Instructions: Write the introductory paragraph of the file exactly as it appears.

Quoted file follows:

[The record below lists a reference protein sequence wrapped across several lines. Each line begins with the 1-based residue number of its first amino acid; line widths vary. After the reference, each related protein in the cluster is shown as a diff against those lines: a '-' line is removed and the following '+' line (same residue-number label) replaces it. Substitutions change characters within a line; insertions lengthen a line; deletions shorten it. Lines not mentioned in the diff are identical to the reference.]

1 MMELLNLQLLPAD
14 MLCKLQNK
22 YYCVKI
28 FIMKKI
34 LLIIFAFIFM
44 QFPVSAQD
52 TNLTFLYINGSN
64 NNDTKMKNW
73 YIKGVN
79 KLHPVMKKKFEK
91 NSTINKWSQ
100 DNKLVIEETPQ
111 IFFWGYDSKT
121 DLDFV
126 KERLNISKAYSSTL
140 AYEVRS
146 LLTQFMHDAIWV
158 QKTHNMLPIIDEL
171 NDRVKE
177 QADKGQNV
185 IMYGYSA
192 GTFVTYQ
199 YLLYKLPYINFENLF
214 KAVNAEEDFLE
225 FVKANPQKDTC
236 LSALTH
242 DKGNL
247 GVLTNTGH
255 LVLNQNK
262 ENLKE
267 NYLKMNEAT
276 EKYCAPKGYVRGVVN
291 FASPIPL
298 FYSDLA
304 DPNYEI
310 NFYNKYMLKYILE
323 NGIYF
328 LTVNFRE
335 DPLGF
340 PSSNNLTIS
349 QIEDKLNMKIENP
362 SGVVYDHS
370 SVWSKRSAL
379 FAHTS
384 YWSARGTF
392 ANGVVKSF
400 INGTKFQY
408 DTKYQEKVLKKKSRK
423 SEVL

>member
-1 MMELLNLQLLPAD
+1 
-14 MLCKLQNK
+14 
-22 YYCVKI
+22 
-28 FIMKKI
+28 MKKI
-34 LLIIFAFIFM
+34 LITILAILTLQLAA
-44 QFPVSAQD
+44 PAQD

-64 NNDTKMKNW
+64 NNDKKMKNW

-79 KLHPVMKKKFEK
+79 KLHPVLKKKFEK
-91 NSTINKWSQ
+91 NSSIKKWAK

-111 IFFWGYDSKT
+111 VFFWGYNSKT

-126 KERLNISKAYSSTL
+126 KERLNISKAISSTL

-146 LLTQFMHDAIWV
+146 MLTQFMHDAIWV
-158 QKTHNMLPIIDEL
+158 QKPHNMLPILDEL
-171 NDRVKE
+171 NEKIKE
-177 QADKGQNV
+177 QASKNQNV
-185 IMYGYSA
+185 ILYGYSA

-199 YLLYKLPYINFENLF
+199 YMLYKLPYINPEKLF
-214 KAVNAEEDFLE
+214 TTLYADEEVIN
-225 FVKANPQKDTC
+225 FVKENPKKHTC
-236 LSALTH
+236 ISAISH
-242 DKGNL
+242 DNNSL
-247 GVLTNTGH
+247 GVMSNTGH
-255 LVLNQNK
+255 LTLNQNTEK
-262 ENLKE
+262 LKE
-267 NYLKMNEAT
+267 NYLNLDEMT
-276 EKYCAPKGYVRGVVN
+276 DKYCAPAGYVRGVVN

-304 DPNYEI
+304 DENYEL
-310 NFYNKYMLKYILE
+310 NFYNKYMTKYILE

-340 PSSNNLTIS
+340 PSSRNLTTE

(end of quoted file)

[The record below lists a reference protein sequence wrapped across several lines. Each line begins with the 1-based residue number of its first amino acid; line widths vary. After the reference, each related protein in the cluster is shown as a diff against those lines: a '-' line is removed and the following '+' line (same residue-number label) replaces it. Substitutions change characters within a line; insertions lengthen a line; deletions shorten it. Lines not mentioned in the diff are identical to the reference.]